The current pandemic will see the world of business financing increasingly evolve beyond traditional bank-based borrowing, writes corporate lawyer Pauline Rigby.
Before the outbreak in the UK, there was a growing trend of alternative business finance originating from outside the high street lenders. In part, this was being driven by alternative lenders embracing digital technologies, which improved their routes to market and awareness among business borrowers.
However, the trend was also being propelled by a growing difference between the financing requirements of companies, especially SMEs, and a resonance among institutional lenders.
A report by The SME Finance Forum in 2018 estimated that SMEs were facing a funding gap of $5 trillion, with 41 per cent of these businesses having unmet financing needs.
Fast-forward to this year and SME businesses have taken on record levels of debt through the Coronavirus Business Interruption Loan Scheme (CBILS) and Bounce Back Loan Scheme (BBLS) measures introduced by Government.
As part of the UK’s economic recovery, companies with strong fundamentals and plans for future growth will be looking to alternatives to support their ambitions.
SMEs embracing the alternatives
SMEs have been turning to alternative sources of investment such as Private Equity, with a realisation there are options for part-investment, rather than having to complete a full sale.
Whereas once smaller companies may have feared relinquishing control to PE houses, they now view them as partners which can provide both finance, network and expertise to accelerate growth.
There’s also a better understanding of the options around long-term and development capital, which allows business owners to take investment for a minority stake, so management teams ultimately have control of the business, as well as the capital to fund the company’s growth plans.
Asset-Based Lending (ABL) has also proved popular among SMEs. Companies are much more comfortable securing capital against property and equipment they own or debtors they’ve delivered goods and services for, instead of saddling themselves with debt.
Debt has also been avoided through vendor assisted deals, which further benefits some SMEs as they sell-off non-core parts of their businesses to better prioritise the focus of capital and resource.
More than money
These alternative forms of finance are resonating with SMEs for three key reasons. They are more accessible than the banks, offer more than capital and are often more dynamic than rigid lending. It’s for these reasons the impact of Covid-19 will increasingly see SMEs turning away from bank-based borrowing.
Accessing finance via traditional lenders can be restrictive and time-consuming. More often than not, SMEs find banks do not share their assessments of risk and growth potential. The end result is either lending which doesn’t fully finance an SME’s plans or lending that arrives too late to realise the opportunity.
Unfortunately, some banks have only reinforced their perception of inaccessibility among some SMEs during Lockdown. The feedback seems to be that a large number of companies have struggled to quickly access borrowing, despite it being very low risk for the banks.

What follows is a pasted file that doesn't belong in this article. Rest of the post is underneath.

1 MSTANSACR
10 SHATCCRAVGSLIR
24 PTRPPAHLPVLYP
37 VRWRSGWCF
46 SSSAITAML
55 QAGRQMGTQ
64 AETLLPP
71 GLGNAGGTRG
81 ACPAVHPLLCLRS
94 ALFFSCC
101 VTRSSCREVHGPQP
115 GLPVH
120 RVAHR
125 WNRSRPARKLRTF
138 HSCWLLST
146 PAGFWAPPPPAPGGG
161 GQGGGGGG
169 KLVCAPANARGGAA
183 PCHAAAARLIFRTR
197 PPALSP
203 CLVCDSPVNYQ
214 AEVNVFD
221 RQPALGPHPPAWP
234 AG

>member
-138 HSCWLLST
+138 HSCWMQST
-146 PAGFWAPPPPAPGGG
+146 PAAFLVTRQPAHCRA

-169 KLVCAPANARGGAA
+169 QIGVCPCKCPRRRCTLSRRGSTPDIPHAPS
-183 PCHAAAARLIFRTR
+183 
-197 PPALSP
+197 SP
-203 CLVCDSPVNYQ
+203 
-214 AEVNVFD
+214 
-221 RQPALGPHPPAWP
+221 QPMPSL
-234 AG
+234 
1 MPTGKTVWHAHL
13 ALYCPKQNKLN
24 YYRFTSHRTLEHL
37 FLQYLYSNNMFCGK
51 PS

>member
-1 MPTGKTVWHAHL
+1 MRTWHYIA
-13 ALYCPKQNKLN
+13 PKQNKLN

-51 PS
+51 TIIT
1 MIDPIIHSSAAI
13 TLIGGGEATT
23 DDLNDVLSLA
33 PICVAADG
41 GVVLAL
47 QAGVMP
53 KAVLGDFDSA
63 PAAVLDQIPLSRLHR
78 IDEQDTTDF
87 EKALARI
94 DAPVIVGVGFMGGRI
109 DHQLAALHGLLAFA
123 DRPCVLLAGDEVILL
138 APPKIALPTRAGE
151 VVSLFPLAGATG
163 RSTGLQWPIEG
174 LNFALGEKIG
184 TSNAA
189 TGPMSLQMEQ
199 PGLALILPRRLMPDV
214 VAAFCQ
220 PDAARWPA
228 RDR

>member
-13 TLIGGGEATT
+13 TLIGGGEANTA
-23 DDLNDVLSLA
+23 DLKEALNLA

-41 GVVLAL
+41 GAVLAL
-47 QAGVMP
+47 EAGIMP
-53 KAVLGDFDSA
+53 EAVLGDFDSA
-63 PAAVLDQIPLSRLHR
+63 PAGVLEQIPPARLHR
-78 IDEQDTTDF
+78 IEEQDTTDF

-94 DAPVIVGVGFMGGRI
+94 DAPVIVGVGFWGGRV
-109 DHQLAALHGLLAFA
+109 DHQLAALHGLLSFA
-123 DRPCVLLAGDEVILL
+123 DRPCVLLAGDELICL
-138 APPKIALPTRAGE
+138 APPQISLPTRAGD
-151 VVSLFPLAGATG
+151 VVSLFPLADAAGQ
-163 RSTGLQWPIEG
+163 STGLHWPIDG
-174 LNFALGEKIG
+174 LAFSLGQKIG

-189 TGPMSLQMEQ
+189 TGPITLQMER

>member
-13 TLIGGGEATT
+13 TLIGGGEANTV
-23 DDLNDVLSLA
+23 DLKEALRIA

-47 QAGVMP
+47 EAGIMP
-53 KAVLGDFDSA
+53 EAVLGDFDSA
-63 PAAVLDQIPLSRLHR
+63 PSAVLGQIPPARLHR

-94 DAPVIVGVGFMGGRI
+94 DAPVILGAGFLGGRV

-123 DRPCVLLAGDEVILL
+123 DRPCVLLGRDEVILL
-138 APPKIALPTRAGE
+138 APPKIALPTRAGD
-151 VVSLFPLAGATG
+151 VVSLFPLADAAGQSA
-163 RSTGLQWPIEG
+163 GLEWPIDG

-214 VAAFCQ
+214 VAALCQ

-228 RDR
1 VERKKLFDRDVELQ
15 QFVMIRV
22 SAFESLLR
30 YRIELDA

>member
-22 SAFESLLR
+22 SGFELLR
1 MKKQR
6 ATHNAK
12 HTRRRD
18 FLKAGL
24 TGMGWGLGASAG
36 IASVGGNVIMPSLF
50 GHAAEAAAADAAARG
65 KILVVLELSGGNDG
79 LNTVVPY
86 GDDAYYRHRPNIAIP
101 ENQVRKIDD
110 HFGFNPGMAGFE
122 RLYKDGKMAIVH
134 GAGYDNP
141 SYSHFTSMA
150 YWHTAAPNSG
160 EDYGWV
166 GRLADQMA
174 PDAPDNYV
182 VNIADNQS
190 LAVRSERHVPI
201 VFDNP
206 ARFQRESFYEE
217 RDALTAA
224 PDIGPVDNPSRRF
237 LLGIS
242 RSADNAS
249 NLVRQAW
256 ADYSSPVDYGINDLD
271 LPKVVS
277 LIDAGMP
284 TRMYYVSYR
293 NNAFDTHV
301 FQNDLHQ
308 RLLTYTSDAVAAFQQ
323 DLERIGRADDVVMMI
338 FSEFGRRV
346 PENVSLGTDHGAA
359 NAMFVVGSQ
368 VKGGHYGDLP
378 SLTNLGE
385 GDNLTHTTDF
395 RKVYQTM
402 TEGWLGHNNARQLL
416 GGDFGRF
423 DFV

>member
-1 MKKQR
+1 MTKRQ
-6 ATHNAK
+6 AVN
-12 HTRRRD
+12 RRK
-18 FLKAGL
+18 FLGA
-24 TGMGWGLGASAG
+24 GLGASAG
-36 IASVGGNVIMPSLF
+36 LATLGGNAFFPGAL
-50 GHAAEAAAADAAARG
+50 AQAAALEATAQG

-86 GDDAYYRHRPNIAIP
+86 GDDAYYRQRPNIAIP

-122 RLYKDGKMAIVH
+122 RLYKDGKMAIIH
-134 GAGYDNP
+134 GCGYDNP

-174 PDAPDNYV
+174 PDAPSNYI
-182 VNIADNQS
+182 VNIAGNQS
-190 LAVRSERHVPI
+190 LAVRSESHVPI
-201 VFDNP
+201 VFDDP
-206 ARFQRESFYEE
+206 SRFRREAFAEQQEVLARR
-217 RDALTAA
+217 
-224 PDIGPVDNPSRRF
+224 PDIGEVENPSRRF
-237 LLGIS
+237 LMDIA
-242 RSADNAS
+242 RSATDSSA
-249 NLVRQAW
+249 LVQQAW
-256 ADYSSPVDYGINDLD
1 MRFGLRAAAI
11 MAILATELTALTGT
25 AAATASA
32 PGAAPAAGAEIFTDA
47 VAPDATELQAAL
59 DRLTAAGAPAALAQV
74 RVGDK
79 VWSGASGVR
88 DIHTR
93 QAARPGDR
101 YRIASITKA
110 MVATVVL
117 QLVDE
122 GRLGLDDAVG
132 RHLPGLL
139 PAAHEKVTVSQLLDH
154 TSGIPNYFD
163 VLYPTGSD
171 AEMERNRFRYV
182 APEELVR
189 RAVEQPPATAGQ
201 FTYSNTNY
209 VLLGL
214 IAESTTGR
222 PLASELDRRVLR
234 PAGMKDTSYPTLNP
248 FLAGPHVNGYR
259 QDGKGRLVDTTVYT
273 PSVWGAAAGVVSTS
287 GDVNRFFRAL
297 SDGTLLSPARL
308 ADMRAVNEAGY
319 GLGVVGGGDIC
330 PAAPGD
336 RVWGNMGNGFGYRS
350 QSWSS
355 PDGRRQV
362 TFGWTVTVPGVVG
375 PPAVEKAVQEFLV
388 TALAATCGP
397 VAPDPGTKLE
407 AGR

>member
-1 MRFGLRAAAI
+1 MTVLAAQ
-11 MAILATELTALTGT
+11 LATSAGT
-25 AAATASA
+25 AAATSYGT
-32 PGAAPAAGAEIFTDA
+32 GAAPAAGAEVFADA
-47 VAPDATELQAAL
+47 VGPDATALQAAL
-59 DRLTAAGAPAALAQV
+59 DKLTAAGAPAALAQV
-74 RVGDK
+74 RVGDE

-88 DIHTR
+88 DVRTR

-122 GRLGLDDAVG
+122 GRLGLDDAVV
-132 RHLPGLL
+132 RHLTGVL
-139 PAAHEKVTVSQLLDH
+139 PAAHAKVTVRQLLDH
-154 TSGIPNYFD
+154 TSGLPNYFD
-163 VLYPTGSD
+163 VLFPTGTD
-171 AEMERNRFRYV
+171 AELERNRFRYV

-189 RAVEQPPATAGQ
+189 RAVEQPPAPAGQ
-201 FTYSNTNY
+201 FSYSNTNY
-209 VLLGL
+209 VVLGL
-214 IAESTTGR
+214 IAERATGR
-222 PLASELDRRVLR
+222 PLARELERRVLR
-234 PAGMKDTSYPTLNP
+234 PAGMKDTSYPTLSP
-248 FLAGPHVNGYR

This has strengthened belief of some SMEs that traditional lending is too skewed towards the interests of making money for the bank’s stakeholders. Businesses targeting growth or those looking for ways out of difficultly often want more than money.
They want advice, experience and contacts that provide them with added value. They want capital which works as hard for them, as it does the lender. This is why PE is striking such a chord with SMEs. They see the value in releasing equity to a partner which has vested interests in the success of their company.
Along with a cash injection, PE can bring with it new connections, ways of thinking and problem solving, management incentives and economies of scale that may have previously been beyond an SME.
The funding can be structured to provide companies with a more dynamic means of finance that’s better suited to realising their goals. The PE partner may also draw on its experience to offer fresh perspectives that show new possibilities for driving growth.
Resilience and reinvention
The financial effects and business disruption of the pandemic have undoubtedly challenged businesses and will continue to scar some for quite some time. While this is likely to lead to increased due diligence, risk aversion and some form of a slowdown in financing, it will also encourage innovation and creativity.
We’ve seen companies rethink the conventional during Lockdown, with some completely reinventing themselves. Businesses have re-utilised products, equipment and resource to meet new demand and create revenue streams where others have dried up.
This creative thinking will extend to financing, as SMEs continuously turn away from banks to look for more accessible, dynamic and value-added ways of financing their businesses. It will drive greater appetite for alternative finance and SMEs must ensure they explore all options to find the most suitable solution for them.
Working with external advisors such as lawyers and accountants will support SMEs in taking an independent view of what they want to achieve. This will prove effective in helping them find ways of structuring mutually beneficial financial arrangements, which serve the interests of all parties and move away from debt-based and lender-biased borrowing.
Pauline Rigby is Head of Corporate at Forbes Solicitors